Kinsey Wilson leaves NPR

NPR chief content officer Kinsey Wilson will leave NPR, new NPR CEO Jarl Mohn announced Monday in a note to staff (below). NPR media reporter David Folkenflik broke the news on Twitter:

Wilson is a trustee for Poynter. Mohn has promoted senior vice president for strategy Loren Mayor to COO. NPR plans to hire an SVP of News, a search that's still active, a network spokesman tells Poynter. That person "will report to the CEO," Mohn says in the memo. He also says he "will continue the practice of not being involved in day-to-day editorial decision-making and will have the same 'publisher' relationship with the SVP of News that exists at other media organizations." Wilson's position "will not be filled," Mohn writes.

Wilson "declines to comment about his departure," Folkenflik reports. Margaret Low Smith announced in July she would leave her post as NPR's senior vice president for news for a job at The Atlantic. NPR news programming boss Ellen McDonnell announced last month she would leave. Mohn got the top spot at NPR in May.

Here's Mohn's note to staff:

Dear Colleagues,

It’s been just over 90 days since my first day on the job, and I’m even more enthusiastic about our future. From day one I’ve said my most important responsibility will be to secure the resources that allow you to do the best work of your careers and to ensure that NPR and our Member Station community not only grow but thrive.

Today I’m announcing a reorganization of the senior leadership team that enables us to deliver on that commitment.

First, Loren Mayor, Senior Vice President of Strategy, has been promoted to Chief Operating Officer.

As many of you know, Loren brings a sharp strategic lens to NPR and has demonstrated her ability to convene and advance conversations across the entirety of the organization. Thanks to her leadership, we have our first strategic plan in 10 years. It clearly lays out our four strategic priorities: create exceptional content; expand, diversify and engage our audience; collaborate; and grow net revenue.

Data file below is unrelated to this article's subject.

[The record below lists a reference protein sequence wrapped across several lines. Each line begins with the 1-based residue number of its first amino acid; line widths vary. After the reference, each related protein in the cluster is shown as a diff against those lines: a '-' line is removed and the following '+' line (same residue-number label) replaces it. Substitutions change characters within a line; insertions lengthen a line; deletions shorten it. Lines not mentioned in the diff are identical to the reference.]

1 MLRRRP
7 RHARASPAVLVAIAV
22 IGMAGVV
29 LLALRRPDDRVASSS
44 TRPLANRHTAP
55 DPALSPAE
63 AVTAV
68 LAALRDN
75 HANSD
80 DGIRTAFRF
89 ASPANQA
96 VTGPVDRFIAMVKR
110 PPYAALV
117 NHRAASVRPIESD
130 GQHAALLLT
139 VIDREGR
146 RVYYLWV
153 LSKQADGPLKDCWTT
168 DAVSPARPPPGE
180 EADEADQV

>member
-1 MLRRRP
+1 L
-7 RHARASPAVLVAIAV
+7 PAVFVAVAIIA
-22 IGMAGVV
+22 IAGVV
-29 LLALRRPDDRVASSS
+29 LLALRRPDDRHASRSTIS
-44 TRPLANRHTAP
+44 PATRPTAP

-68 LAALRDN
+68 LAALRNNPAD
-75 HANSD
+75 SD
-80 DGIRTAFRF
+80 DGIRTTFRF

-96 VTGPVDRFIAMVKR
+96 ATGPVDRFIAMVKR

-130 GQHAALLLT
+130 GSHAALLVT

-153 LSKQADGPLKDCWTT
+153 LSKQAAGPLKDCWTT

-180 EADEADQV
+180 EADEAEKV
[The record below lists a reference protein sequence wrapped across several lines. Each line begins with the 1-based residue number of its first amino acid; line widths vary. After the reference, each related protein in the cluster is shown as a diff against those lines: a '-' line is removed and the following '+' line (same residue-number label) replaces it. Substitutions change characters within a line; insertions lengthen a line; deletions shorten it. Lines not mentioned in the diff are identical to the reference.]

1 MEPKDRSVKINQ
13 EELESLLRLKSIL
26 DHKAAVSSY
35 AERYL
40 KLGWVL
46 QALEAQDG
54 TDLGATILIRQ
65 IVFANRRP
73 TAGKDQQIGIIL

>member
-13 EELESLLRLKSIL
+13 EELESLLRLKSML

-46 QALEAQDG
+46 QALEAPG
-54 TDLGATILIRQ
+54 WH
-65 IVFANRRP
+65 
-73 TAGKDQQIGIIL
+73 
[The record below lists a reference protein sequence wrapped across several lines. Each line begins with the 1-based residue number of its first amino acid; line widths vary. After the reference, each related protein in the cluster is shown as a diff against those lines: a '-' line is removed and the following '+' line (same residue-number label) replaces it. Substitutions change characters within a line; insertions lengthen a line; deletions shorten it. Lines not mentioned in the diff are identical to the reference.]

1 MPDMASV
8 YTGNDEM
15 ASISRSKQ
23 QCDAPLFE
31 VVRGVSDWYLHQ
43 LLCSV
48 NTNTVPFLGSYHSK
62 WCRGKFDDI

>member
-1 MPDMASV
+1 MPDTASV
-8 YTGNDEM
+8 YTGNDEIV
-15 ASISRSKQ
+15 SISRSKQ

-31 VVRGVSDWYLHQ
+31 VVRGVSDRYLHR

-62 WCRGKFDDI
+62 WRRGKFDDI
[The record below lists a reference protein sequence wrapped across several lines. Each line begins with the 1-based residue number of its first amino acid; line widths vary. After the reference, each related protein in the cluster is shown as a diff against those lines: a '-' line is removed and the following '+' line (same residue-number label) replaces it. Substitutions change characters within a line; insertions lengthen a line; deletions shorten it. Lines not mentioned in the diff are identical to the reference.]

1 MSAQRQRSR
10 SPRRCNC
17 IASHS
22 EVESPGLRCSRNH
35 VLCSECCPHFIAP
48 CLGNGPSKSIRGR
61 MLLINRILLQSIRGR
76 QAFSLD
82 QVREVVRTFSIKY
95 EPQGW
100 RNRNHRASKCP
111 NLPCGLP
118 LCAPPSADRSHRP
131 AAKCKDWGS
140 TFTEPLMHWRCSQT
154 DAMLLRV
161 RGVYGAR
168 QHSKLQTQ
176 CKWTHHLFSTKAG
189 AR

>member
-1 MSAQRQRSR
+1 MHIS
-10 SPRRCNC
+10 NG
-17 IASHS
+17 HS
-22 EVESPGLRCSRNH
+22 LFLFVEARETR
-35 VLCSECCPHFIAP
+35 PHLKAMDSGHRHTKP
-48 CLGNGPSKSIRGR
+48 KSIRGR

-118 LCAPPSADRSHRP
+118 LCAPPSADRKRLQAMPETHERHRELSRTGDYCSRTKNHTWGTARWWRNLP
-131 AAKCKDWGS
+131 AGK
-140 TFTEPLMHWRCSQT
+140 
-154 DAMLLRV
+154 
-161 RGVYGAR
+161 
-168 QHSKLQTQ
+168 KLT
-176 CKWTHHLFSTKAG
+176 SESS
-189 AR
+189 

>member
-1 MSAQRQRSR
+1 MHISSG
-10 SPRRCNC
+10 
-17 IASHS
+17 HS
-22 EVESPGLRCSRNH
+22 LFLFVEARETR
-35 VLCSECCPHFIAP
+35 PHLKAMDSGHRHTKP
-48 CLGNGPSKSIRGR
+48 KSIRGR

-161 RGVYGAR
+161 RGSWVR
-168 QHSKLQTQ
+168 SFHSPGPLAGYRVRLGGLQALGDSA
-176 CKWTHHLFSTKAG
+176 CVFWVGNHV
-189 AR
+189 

As part of the reorganization, Kinsey Wilson, Executive Vice President and Chief Content Officer, will leave NPR after six years of vital contributions.

Loren will manage the daily operations across the organization, enabling me to focus on areas that most immediately impact content, station relations, philanthropy and corporate underwriting, and audience development (research, positioning, promotion, marketing), and help build NPR’s public profile.

I’ll naturally be involved in strategic decisions across the organization, but areas that will report up to Loren are: Corporate Strategy, Digital Media, Digital Services, Diversity, Engineering/IT, Human Resources, Member Partnership, and Policy and Representation.

Given my commitment to ensuring that NPR journalism continues to thrive as a preeminent and trusted news source, the newly selected Senior Vice President of News will report to the CEO. Our priority is to continue the quality and reach of our news programming across all platforms, especially for Morning Edition and All Things Considered. I will continue the practice of not being involved in day-to-day editorial decision-making and will have the same "publisher" relationship with the SVP of News that exists at other media organizations.